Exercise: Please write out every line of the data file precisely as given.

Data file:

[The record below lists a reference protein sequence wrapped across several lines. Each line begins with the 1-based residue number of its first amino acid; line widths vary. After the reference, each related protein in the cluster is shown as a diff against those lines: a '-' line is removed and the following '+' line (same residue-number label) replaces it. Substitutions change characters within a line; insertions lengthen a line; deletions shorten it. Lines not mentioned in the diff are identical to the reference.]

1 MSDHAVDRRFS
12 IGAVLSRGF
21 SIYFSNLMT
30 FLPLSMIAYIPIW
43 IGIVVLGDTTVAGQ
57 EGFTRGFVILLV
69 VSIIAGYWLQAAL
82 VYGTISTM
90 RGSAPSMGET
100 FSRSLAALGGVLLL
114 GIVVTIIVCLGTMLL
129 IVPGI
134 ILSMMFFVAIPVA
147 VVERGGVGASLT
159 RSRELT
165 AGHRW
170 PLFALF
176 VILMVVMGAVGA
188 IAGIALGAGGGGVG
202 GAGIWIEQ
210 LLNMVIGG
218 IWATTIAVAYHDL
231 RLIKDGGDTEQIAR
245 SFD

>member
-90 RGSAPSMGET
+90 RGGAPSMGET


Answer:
[The record below lists a reference protein sequence wrapped across several lines. Each line begins with the 1-based residue number of its first amino acid; line widths vary. After the reference, each related protein in the cluster is shown as a diff against those lines: a '-' line is removed and the following '+' line (same residue-number label) replaces it. Substitutions change characters within a line; insertions lengthen a line; deletions shorten it. Lines not mentioned in the diff are identical to the reference.]

1 MSDHAVDRRFS
12 IGAVLSRGF
21 SIYFSNLMT
30 FLPLSMIAYIPIW
43 IGIVVLGDTTVAGQ
57 EGFTRGFVILLV
69 VSIIAGYWLQAAL
82 VYGTISTM
90 RGSAPSMGET
100 FSRSLAALGGVLLL
114 GIVVTIIVCLGTMLL
129 IVPGI
134 ILSMMFFVAIPVA
147 VVERGGVGASLT
159 RSRELT
165 AGHRW
170 PLFALF
176 VILMVVMGAVGA
188 IAGIALGAGGGGVG
202 GAGIWIEQ
210 LLNMVIGG
218 IWATTIAVAYHDL
231 RLIKDGGDTEQIAR
245 SFD

>member
-90 RGSAPSMGET
+90 RGGAPSMGET